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  • Cited by 5
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    This chapter has been cited by the following publications. This list is generated based on data provided by CrossRef.

    Kruschinski, Simon and Haller, André 2018. Strategische Politische Kommunikation im digitalen Wandel. p. 289.

    Baldassarri, Delia and Abascal, Maria 2017. Field Experiments Across the Social Sciences. Annual Review of Sociology, Vol. 43, Issue. 1, p. 41.

    Condon, Meghan Larimer, Christopher W. and Panagopoulos, Costas 2016. Partisan Social Pressure and Voter Mobilization. American Politics Research, Vol. 44, Issue. 6, p. 982.

    Keane, Lauren Deschamps and Nickerson, David W. 2015. When Reports Depress Rather Than Inspire: A Field Experiment Using Age Cohorts as Reference Groups. Journal of Political Marketing, Vol. 14, Issue. 4, p. 381.

    McCabe, Deborah Brown and Michelson, Melissa R. 2015. Pushing Too Hard: Using Door-in-the-Face to Get Voters out the Door. Journal of Political Marketing, Vol. 14, Issue. 4, p. 316.

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  • Print publication year: 2011
  • Online publication date: June 2012

16 - Voter Mobilization

Summary

Civic participation is an essential component of a healthy democracy. Voting allows citizens to communicate preferences to elected officials and influence who holds public office. At the same time, deficiencies and asymmetries of participation in the United States call into question the representativeness of elected officials and public policies. Yet, although political activity is crucial for the equal protection of interests, participation is often seen by individuals as irrational or excessively costly, and it is well known that turnout in the United States lags well behind that of other democracies. Scholars have consistently found that participation is linked to socioeconomic variables, psychological orientations, and recruitment. Candidates, parties, and organizations thus spend considerable effort mobilizing electoral activity. This chapter highlights contributions made by field experiments to the study of voter mobilization, the problems faced by such work, and opportunities for future study.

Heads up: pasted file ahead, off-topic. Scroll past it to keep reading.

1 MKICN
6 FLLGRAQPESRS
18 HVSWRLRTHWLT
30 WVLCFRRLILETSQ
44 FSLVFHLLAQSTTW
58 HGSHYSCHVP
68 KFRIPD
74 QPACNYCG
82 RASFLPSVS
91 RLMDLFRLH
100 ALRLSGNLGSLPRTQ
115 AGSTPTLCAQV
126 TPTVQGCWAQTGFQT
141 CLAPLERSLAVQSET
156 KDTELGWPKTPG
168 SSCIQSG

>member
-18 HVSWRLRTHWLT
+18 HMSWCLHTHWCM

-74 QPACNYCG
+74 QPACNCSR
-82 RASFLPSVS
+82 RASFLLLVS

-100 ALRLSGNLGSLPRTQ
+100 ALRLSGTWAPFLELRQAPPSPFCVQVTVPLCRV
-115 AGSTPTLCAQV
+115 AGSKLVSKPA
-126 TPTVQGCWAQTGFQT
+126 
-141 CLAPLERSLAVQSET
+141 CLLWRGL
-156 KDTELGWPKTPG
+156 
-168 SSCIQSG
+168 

Observational Studies

Nonexperimental studies have primarily relied on survey research to demonstrate correlations between self-reported mobilization and civic-minded behaviors, while also controlling for demographic characteristics (e.g., age, education, income) that are known to be significant predictors of turnout. The conclusion usually reached is that mobilization efforts are generally effective (e.g., Rosenstone and Hansen 1993; Verba, Schlozman, and Brady 1995). However, four major empirical hurdles render this conclusion suspect.

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Cambridge Handbook of Experimental Political Science
  • Online ISBN: 9780511921452
  • Book DOI: https://doi.org/10.1017/CBO9780511921452
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